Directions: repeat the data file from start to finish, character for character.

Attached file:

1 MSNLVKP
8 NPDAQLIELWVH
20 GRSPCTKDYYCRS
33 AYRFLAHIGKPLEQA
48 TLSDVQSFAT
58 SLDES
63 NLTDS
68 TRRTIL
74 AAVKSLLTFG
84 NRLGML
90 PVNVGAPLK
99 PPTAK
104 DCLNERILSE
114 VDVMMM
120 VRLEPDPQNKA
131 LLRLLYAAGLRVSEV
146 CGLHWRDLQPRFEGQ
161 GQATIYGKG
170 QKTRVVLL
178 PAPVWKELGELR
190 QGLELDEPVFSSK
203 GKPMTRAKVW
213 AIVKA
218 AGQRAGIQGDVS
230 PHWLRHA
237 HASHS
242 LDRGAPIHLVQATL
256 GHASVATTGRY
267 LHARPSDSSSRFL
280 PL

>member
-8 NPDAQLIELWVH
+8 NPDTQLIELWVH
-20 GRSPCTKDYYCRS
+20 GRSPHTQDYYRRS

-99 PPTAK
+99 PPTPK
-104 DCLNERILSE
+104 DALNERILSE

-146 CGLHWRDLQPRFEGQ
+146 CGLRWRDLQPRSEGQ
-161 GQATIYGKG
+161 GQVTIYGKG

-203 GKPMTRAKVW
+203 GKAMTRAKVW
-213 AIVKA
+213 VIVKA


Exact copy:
1 MSNLVKP
8 NPDAQLIELWVH
20 GRSPCTKDYYCRS
33 AYRFLAHIGKPLEQA
48 TLSDVQSFAT
58 SLDES
63 NLTDS
68 TRRTIL
74 AAVKSLLTFG
84 NRLGML
90 PVNVGAPLK
99 PPTAK
104 DCLNERILSE
114 VDVMMM
120 VRLEPDPQNKA
131 LLRLLYAAGLRVSEV
146 CGLHWRDLQPRFEGQ
161 GQATIYGKG
170 QKTRVVLL
178 PAPVWKELGELR
190 QGLELDEPVFSSK
203 GKPMTRAKVW
213 AIVKA
218 AGQRAGIQGDVS
230 PHWLRHA
237 HASHS
242 LDRGAPIHLVQATL
256 GHASVATTGRY
267 LHARPSDSSSRFL
280 PL

>member
-8 NPDAQLIELWVH
+8 NPDTQLIELWVH
-20 GRSPCTKDYYCRS
+20 GRSPHTQDYYRRS

-99 PPTAK
+99 PPTPK
-104 DCLNERILSE
+104 DALNERILSE

-146 CGLHWRDLQPRFEGQ
+146 CGLRWRDLQPRSEGQ
-161 GQATIYGKG
+161 GQVTIYGKG

-203 GKPMTRAKVW
+203 GKAMTRAKVW
-213 AIVKA
+213 VIVKA